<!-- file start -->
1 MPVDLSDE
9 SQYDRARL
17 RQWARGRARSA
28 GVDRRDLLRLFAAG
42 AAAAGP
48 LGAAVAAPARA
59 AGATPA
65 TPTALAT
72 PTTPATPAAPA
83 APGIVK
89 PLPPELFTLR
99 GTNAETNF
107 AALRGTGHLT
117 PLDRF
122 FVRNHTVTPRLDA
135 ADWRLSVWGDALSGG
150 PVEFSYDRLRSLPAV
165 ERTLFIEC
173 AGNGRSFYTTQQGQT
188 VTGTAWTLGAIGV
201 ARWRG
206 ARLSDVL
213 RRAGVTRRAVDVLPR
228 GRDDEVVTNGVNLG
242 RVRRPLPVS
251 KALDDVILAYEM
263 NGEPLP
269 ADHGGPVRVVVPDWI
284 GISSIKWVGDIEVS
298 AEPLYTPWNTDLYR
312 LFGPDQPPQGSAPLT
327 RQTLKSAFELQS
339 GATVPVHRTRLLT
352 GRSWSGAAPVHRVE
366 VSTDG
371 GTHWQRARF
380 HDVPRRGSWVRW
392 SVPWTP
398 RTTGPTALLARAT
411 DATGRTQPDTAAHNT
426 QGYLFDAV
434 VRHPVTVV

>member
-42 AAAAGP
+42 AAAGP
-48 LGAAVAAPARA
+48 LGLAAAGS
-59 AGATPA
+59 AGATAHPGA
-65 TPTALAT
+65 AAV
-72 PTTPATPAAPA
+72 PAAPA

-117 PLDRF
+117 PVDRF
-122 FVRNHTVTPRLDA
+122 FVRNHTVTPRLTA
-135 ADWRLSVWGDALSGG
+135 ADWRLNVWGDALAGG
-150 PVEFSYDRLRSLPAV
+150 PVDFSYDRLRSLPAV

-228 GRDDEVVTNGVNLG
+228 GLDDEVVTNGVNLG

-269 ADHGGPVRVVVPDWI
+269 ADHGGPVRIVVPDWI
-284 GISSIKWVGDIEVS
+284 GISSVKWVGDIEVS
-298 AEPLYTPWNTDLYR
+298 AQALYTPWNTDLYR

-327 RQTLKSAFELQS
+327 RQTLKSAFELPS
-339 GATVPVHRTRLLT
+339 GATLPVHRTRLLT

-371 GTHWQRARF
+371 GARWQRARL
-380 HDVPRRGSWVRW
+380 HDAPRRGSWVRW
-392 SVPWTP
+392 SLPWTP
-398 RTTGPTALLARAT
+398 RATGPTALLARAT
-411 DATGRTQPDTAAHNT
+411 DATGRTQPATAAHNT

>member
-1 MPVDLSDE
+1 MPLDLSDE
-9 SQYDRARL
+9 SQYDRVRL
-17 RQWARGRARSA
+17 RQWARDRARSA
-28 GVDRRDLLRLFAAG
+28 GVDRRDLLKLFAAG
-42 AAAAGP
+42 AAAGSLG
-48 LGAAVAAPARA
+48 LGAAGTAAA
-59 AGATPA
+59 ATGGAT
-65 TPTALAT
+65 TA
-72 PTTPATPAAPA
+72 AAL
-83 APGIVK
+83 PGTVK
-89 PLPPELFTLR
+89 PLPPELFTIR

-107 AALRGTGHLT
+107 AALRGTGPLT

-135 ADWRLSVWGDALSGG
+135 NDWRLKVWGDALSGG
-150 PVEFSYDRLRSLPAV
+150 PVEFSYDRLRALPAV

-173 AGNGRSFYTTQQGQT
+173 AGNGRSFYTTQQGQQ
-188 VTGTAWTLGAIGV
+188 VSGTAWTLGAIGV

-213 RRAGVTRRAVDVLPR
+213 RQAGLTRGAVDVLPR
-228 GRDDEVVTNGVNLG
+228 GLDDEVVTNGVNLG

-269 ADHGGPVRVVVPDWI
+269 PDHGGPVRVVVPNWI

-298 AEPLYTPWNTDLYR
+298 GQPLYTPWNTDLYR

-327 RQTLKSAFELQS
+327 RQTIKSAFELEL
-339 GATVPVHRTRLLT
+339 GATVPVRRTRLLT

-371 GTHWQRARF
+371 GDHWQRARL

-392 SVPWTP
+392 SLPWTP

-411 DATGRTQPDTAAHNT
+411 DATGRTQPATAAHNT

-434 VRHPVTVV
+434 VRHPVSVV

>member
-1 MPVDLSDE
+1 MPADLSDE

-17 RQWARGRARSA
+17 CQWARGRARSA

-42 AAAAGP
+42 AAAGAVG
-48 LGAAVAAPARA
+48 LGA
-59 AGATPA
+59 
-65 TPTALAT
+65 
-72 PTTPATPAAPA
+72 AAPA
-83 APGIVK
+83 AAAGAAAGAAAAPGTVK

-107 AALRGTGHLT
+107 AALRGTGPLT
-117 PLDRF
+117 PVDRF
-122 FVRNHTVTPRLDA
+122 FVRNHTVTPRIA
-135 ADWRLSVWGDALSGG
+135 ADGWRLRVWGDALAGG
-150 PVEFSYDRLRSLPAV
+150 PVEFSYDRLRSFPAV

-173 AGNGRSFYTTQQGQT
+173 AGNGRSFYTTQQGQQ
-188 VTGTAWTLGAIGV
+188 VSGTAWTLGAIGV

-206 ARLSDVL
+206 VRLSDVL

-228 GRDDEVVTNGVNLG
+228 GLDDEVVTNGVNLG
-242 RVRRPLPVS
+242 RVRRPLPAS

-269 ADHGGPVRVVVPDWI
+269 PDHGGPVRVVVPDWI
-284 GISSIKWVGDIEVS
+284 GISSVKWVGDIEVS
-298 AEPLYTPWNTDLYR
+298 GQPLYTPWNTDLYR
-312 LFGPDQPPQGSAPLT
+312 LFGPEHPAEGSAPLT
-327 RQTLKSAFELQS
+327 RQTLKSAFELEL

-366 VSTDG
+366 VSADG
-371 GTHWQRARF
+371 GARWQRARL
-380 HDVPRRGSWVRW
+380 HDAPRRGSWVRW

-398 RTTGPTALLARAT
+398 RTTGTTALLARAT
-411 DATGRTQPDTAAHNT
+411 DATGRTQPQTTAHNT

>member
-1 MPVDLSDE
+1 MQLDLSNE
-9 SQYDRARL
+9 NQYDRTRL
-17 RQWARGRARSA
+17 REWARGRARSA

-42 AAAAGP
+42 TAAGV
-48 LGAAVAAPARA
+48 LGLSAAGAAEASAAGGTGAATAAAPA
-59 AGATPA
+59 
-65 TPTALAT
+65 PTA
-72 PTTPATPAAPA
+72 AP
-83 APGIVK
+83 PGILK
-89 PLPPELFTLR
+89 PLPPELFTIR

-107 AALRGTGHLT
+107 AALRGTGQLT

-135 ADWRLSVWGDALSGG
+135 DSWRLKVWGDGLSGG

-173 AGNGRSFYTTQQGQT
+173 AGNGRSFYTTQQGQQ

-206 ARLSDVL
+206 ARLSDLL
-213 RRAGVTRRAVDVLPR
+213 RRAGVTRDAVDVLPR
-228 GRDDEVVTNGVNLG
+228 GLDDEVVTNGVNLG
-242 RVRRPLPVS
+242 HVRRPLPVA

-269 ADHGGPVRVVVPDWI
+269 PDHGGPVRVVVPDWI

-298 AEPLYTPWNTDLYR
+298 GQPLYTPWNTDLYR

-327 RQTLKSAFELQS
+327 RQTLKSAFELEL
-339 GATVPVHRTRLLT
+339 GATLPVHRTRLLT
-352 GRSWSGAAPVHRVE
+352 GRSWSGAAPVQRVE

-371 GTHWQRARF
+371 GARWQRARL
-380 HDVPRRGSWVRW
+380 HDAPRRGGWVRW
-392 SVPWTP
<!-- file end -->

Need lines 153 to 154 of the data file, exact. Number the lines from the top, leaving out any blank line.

+83 AAAGAAAGAAAAPGTVK

-107 AALRGTGHLT